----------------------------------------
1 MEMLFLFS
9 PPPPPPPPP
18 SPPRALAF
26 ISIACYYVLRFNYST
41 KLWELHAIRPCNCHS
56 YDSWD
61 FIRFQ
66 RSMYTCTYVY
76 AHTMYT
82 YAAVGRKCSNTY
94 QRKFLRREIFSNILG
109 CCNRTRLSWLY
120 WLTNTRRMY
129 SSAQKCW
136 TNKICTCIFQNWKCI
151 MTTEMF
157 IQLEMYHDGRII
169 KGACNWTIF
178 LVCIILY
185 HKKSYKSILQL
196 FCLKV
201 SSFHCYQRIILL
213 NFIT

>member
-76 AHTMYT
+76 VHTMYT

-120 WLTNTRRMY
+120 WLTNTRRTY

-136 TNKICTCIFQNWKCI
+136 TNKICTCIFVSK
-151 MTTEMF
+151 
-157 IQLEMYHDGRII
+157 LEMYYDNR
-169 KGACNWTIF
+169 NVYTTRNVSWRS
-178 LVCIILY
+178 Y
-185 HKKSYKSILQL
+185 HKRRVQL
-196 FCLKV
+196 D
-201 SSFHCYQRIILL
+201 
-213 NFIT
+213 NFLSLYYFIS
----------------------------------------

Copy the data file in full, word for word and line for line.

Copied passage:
1 MEMLFLFS
9 PPPPPPPPP
18 SPPRALAF
26 ISIACYYVLRFNYST
41 KLWELHAIRPCNCHS
56 YDSWD
61 FIRFQ
66 RSMYTCTYVY
76 AHTMYT
82 YAAVGRKCSNTY
94 QRKFLRREIFSNILG
109 CCNRTRLSWLY
120 WLTNTRRMY
129 SSAQKCW
136 TNKICTCIFQNWKCI
151 MTTEMF
157 IQLEMYHDGRII
169 KGACNWTIF
178 LVCIILY
185 HKKSYKSILQL
196 FCLKV
201 SSFHCYQRIILL
213 NFIT

>member
-76 AHTMYT
+76 VHTMYT

-120 WLTNTRRMY
+120 WLTNTRRTY

-136 TNKICTCIFQNWKCI
+136 TNKICTCIFVSK
-151 MTTEMF
+151 
-157 IQLEMYHDGRII
+157 LEMYYDNR
-169 KGACNWTIF
+169 NVYTTRNVSWRS
-178 LVCIILY
+178 Y
-185 HKKSYKSILQL
+185 HKRRVQL
-196 FCLKV
+196 D
-201 SSFHCYQRIILL
+201 
-213 NFIT
+213 NFLSLYYFIS